Mechanisms of Reduced Metastasis by Conjugated Linoleic Acid

Institution: University of California, Davis
Investigator(s): Kent Erickson, Ph.D. -
Award Cycle: 2000 (Cycle VI) Grant #: 6PB-0113 Award: $314,988
Award Type: Request for Applications
Research Priorities
Etiology and Prevention>Prevention and Risk Reduction: ending the danger of breast cancer



Initial Award Abstract (2000)
The overall goal of this project is to determine the mechanisms of how conjugated linoleic acid (CLA) reduces and potentially prevent the spread of breast cancer to other parts of the body, the process of metastasis. Most breast cancer deaths are caused by the spread of the tumor. Since very few women have tumors that have completely spread to distant organs when their cancer is first detected, if agents were discovered to block metastasis, great advances could be made in prevention of the most devastating part of the disease.

Conjugated linoleic acid is a component found in some sources of dietary fat. It has been also found to be a potent protective agent against breast cancer in experimental animals. Although some dietary fats, such as those from plant oils, increased breast cancer in animals and others, such as those from fish oils, reduced breast cancer growth, large changes in the amounts of dietary fat were necessary to achieve those alterations. In contrast, a relatively low dietary concentration of CLA can significantly alter experimental breast cancer. Consequently, small alterations in dietary fat consumption, either through natural sources or as a supplement, has a great potential for reducing or preventing tumor growth and its spread. Indeed we have shown that dietary CLA can significantly reduce breast tumor metastasis in mice.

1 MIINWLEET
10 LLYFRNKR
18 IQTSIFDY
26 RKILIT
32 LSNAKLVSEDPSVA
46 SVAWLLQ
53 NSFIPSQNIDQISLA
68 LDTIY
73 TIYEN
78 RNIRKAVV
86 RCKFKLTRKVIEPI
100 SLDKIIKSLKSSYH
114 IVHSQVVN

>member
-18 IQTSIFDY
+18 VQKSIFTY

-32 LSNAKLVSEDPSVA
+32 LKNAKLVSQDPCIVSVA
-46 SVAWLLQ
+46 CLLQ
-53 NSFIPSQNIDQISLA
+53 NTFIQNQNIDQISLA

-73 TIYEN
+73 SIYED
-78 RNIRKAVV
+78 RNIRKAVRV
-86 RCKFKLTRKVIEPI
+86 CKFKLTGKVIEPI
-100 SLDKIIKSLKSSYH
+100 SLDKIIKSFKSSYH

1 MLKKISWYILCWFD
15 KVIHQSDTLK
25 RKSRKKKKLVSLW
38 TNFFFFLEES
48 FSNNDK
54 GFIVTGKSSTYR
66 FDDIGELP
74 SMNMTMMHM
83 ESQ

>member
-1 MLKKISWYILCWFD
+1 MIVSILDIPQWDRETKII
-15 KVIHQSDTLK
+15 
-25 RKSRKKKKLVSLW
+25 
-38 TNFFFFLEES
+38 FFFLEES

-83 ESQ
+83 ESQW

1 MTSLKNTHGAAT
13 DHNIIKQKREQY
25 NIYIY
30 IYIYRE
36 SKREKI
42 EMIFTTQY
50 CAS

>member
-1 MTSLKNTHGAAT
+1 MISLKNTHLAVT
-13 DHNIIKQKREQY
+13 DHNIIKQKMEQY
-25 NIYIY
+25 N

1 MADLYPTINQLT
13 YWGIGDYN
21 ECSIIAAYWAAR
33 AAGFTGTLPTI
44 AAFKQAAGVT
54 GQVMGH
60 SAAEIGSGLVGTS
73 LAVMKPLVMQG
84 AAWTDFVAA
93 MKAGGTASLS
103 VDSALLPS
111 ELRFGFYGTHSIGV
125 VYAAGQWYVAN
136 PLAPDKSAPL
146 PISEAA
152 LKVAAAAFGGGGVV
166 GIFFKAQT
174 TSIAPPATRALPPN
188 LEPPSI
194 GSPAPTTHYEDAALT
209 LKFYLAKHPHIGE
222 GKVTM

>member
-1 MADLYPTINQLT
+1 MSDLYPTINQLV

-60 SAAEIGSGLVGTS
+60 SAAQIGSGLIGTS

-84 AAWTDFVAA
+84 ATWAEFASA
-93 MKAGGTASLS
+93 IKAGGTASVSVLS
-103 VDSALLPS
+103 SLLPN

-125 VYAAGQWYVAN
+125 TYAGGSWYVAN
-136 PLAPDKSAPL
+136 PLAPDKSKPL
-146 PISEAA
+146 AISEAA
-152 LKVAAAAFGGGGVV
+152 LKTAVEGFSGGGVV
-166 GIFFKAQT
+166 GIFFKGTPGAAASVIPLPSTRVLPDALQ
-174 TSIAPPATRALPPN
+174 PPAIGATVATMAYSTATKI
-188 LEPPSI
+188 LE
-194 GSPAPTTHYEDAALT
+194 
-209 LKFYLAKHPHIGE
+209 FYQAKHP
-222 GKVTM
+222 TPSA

In this project, we propose to investigate how CLA reduces breast cancer. We have chosen to focus on two important steps in the spread of tumor cells, the production of blood vessels and enzymes necessary for metastasis. Those were selected because our preliminary studies indicate that those steps may be altered by dietary fat. We believe these changes may be due to CLA's ability to reduce prostaglandin, a fat-based mediator which has been shown to influence metastasis and can also be altered by dietary fat. Moreover, CLA may have the ability to alter how genes are expressed.

From this work, we hope to determine how dietary CLA functions to reduce or prevent the spread of breast cancer. Proving that CLA alters blood vessel production in tumors would be significant since the major limitation of therapy to block new blood vessel formation has been to provide continuous levels of a potentially expensive or toxic agent on a long term basis. In contrast, the ability to provide an inexpensive agent in food, CLA, would circumvent this issue. Short-term studies have shown CLA to be safe in women. Although CLA has not been tested for its ability to prevent breast cancer in humans, these experiments should provide a basis, which will be necessary for future human studies to reduce the mortality of women diagnosed with the disease.


Final Report (2005)
Conjugated linoleic acid (CLA) is a fatty acid found in some sources of dietary fat and can be a potent protective agent against mammary tumors in experimental animals. We have recently published proof that CLA significantly reduced breast tumor spread in mice. In this study, we used a mouse model that displays many of the characteristics of human tumors to investigate the mechanism of how CLA reduces the malignant process.